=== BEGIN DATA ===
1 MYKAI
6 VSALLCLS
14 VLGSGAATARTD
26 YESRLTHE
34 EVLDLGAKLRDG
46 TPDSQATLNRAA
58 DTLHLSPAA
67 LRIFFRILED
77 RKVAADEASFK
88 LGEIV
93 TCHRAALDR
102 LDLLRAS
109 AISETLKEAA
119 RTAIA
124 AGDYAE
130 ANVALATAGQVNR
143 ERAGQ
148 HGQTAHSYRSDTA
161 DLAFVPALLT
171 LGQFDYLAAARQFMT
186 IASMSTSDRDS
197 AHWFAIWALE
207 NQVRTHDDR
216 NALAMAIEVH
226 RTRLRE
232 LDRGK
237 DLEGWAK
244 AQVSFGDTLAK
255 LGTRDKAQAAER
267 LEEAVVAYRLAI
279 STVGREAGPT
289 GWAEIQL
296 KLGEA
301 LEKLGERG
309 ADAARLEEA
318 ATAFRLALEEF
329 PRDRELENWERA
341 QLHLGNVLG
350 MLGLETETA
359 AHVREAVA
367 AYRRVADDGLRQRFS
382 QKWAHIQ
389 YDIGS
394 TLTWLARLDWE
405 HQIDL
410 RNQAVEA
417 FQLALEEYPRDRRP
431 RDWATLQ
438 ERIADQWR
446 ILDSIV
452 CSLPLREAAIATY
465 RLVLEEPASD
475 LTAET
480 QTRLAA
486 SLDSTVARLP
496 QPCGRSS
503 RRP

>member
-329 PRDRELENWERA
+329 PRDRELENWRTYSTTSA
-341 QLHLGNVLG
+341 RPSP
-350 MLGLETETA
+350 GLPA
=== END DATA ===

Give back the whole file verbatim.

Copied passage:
1 MYKAI
6 VSALLCLS
14 VLGSGAATARTD
26 YESRLTHE
34 EVLDLGAKLRDG
46 TPDSQATLNRAA
58 DTLHLSPAA
67 LRIFFRILED
77 RKVAADEASFK
88 LGEIV
93 TCHRAALDR
102 LDLLRAS
109 AISETLKEAA
119 RTAIA
124 AGDYAE
130 ANVALATAGQVNR
143 ERAGQ
148 HGQTAHSYRSDTA
161 DLAFVPALLT
171 LGQFDYLAAARQFMT
186 IASMSTSDRDS
197 AHWFAIWALE
207 NQVRTHDDR
216 NALAMAIEVH
226 RTRLRE
232 LDRGK
237 DLEGWAK
244 AQVSFGDTLAK
255 LGTRDKAQAAER
267 LEEAVVAYRLAI
279 STVGREAGPT
289 GWAEIQL
296 KLGEA
301 LEKLGERG
309 ADAARLEEA
318 ATAFRLALEEF
329 PRDRELENWERA
341 QLHLGNVLG
350 MLGLETETA
359 AHVREAVA
367 AYRRVADDGLRQRFS
382 QKWAHIQ
389 YDIGS
394 TLTWLARLDWE
405 HQIDL
410 RNQAVEA
417 FQLALEEYPRDRRP
431 RDWATLQ
438 ERIADQWR
446 ILDSIV
452 CSLPLREAAIATY
465 RLVLEEPASD
475 LTAET
480 QTRLAA
486 SLDSTVARLP
496 QPCGRSS
503 RRP

>member
-329 PRDRELENWERA
+329 PRDRELENWRTYSTTSA
-341 QLHLGNVLG
+341 RPSP
-350 MLGLETETA
+350 GLPA